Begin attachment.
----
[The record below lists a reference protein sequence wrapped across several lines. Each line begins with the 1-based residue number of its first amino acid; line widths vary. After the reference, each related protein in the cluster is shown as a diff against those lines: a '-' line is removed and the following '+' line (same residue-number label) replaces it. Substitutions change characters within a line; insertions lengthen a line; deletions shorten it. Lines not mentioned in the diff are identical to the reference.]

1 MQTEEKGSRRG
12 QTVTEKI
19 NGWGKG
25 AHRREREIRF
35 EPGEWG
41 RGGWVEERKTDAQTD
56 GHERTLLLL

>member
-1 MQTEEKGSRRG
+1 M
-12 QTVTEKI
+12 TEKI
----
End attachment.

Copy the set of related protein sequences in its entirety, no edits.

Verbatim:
[The record below lists a reference protein sequence wrapped across several lines. Each line begins with the 1-based residue number of its first amino acid; line widths vary. After the reference, each related protein in the cluster is shown as a diff against those lines: a '-' line is removed and the following '+' line (same residue-number label) replaces it. Substitutions change characters within a line; insertions lengthen a line; deletions shorten it. Lines not mentioned in the diff are identical to the reference.]

1 MQTEEKGSRRG
12 QTVTEKI
19 NGWGKG
25 AHRREREIRF
35 EPGEWG
41 RGGWVEERKTDAQTD
56 GHERTLLLL

>member
-1 MQTEEKGSRRG
+1 M
-12 QTVTEKI
+12 TEKI